Dublin may be small, but this delightful capital punches above its weight in history and culture, and has a hefty dose of character.
With a deservedly rainy reputation, no trip to Dublin is safe without an umbrella, but a bit of precipitation will never be enough to spoil your fun. The summers are busy, and you’ll see locals and visitors out together basking in the beauty of Dublin on a sunny day. When cool, rainy weather hits, it’s the perfect time to soak up the city’s culture with its museums, festivals, and theaters. Whenever you decide to go, you’ll always find a city oozing with charm. Use this month-by-month guide to what’s going on in Dublin to plan the perfect time for your trip to Ireland’s capital.
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The summer months of June to August are the best time for good weather
While the summer will see the city packed with tourists, Dublin comes alive in good weather as everyone makes the most of their chance to soak up the sun. Crowds will throng to beer gardens, parks, and the city’s north and south canals. It’s a great time to wander the streets, admiring the architecture or following in the footsteps of James Joyce’s famous protagonist of Ulysses, Leopold Bloom. Brave travelers can head to the Forty Foot or one of the city’s many beaches for a bracing sea swim, or take a long stroll or bike ride through Phoenix Park. This is also a good time to head south for a hike in the Dublin Mountains or take one of the city’s coastal walks, followed by pints at a pub with a view.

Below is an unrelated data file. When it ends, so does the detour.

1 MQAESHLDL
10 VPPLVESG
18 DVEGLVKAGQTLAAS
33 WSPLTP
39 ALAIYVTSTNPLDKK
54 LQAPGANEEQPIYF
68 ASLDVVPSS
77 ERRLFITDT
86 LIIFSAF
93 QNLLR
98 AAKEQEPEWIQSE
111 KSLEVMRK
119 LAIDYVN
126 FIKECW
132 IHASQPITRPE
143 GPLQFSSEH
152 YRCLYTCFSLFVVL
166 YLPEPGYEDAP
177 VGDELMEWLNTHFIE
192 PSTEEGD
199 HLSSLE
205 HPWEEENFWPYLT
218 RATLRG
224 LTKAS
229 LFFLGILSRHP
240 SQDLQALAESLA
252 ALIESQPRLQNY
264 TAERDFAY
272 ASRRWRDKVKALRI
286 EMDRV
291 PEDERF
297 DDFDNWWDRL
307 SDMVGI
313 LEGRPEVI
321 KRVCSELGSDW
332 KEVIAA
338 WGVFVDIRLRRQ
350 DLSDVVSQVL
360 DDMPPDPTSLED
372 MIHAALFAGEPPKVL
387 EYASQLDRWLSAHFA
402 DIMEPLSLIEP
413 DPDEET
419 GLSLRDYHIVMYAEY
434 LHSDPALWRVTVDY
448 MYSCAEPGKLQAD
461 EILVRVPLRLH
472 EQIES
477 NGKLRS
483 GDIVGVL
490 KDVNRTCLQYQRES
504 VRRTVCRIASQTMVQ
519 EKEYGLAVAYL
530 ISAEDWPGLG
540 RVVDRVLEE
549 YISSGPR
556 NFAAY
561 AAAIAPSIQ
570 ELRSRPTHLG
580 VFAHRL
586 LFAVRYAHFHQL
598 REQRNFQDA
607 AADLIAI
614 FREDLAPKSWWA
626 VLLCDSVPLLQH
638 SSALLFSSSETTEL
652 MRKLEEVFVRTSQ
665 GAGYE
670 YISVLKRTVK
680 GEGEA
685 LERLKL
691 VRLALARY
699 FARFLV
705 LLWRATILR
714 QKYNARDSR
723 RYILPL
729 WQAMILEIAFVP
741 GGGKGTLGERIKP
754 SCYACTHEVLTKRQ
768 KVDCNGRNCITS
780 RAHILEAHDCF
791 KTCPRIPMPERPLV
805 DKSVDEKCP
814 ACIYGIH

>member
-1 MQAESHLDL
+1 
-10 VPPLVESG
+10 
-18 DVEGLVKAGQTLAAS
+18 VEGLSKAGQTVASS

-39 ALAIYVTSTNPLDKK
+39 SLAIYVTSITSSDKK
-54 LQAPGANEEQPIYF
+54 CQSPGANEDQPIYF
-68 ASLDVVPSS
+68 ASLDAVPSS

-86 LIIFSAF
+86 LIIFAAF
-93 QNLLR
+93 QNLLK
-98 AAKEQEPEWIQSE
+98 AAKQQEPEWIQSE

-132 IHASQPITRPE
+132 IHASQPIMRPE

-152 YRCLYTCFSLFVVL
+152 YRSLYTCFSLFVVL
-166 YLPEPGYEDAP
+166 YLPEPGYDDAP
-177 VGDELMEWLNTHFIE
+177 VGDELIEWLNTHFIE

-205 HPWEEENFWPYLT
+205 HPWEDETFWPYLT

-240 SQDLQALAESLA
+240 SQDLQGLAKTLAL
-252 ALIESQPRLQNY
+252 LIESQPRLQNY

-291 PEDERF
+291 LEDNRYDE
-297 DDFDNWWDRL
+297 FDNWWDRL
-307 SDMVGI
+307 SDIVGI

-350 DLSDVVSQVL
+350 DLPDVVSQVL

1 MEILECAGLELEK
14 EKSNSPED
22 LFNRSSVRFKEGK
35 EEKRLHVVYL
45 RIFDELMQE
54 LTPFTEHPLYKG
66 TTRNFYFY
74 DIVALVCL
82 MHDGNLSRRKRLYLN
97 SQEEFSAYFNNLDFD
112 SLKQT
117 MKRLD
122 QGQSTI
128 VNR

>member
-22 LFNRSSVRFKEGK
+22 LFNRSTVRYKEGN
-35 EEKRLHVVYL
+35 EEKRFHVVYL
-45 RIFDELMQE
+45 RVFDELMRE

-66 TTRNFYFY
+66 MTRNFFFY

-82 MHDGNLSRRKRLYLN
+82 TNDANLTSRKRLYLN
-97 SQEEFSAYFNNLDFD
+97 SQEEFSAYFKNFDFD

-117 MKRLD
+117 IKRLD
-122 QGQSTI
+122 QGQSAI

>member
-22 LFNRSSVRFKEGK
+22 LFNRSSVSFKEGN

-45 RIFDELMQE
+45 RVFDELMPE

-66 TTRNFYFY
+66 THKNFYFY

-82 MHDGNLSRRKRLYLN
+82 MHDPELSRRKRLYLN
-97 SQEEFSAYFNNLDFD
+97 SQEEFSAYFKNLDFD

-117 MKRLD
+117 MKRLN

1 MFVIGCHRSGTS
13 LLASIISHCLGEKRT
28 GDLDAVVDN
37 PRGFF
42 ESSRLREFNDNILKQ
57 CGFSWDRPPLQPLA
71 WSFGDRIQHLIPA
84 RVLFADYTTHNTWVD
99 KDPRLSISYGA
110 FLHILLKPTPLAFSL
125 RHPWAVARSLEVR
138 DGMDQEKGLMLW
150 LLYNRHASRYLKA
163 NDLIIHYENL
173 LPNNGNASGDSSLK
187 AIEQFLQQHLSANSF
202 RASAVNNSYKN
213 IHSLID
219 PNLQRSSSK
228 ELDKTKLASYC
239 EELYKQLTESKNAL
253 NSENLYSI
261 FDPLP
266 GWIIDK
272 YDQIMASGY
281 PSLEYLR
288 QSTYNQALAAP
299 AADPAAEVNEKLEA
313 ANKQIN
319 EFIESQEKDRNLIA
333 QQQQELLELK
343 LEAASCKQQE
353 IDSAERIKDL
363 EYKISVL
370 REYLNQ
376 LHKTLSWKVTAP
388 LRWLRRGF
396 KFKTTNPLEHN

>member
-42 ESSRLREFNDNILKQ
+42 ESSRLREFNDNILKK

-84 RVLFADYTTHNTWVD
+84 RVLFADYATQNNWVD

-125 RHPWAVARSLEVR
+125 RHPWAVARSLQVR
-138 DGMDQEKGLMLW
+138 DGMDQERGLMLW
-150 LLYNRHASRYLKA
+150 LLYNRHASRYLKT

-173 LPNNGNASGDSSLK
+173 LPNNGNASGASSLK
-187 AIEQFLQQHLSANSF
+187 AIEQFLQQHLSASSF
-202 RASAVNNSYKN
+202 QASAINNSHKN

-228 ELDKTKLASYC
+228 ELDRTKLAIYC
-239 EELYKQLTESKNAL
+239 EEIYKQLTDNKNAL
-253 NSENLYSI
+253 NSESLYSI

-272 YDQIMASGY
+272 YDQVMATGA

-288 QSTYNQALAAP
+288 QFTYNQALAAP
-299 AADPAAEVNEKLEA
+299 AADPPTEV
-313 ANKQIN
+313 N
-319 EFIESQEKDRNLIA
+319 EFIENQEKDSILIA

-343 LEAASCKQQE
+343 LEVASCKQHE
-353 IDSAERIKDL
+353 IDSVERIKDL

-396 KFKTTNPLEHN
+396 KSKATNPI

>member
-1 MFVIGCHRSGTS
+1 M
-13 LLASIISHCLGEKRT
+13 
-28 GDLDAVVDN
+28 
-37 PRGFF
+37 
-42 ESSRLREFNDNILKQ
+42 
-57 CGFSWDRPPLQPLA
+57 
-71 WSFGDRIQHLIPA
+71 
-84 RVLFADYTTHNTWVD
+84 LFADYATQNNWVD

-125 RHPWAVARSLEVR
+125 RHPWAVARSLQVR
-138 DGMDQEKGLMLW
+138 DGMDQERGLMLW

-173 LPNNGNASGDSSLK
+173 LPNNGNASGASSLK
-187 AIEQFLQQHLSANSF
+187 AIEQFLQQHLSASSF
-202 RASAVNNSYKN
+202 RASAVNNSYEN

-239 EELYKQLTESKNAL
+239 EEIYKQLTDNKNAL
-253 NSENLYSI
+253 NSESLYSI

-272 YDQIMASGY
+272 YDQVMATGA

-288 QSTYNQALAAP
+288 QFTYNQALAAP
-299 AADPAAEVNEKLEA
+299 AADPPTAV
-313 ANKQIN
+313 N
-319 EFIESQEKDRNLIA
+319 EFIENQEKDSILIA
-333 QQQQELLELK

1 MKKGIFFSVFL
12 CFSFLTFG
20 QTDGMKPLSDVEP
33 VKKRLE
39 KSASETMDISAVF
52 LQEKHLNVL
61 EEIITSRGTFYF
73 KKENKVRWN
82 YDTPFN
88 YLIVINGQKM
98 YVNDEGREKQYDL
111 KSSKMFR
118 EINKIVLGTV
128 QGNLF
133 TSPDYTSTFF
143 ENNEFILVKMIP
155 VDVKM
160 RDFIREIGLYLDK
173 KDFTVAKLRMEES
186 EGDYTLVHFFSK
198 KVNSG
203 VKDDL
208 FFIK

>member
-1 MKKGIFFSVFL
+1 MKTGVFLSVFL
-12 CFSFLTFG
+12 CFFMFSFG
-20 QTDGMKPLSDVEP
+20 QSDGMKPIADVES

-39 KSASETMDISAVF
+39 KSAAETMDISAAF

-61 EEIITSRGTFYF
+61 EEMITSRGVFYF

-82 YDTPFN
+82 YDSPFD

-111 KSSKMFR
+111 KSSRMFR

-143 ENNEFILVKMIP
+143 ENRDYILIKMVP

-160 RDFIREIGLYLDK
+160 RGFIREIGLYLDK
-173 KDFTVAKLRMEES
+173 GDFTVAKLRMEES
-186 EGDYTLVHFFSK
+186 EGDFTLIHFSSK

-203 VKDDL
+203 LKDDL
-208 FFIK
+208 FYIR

Mix culture and the outdoors in March to May, September and October
Hints of spring will enter the air in March and Dublin will see the country’s most famous celebration on St Patrick’s Day. The city will flood with visitors ready to party, as many Dubliners retreat from the center to avoid the chaos. As spring continues, travelers should seize a nice day by exploring Dublin’s beautiful green spaces, like St Stephen’s Green or the Iveagh Gardens, with rainy days spent in the city’s many museums, such as the Little Museum of Dublin or the National Gallery.
In the autumn, head out of the city for a day trip to Glendalough, where you can admire the fall colors. September and October are great for those who want to sample Dublin’s incredible cultural offerings, as September brings the Dublin Fringe Festival and October the Dublin Theatre Festival.
Winter is a great time to visit indoors cultural sites, like Trinity College Library’s Long Room © Andrew Montgomery / Lonely Planet
Get cozy in pubs during the winter months of November to February
The weather in Dublin is likely to be cold, wet and dreary throughout the winter season. If you aren’t used to the damp and cold, prepare to be chilled through. But this can be a great excuse to do as the locals do and pack into cozy pubs, see comedy shows or listen to live music. December will see the city light up with Christmas spirit, and the high streets will buzz with window displays and pretty lights. You may want to book tables for dinner, as pubs, restaurants, and bars will fill up with friends, families, and coworkers gathering in large groups to celebrate the holidays. Once the festive season is over, locals lay low, and January and February will be much quieter. This is a great time to explore museums or make like a Dubliner and visit one of the city’s independent cinemas, such as the Light House Cinema or the Irish Film Institute.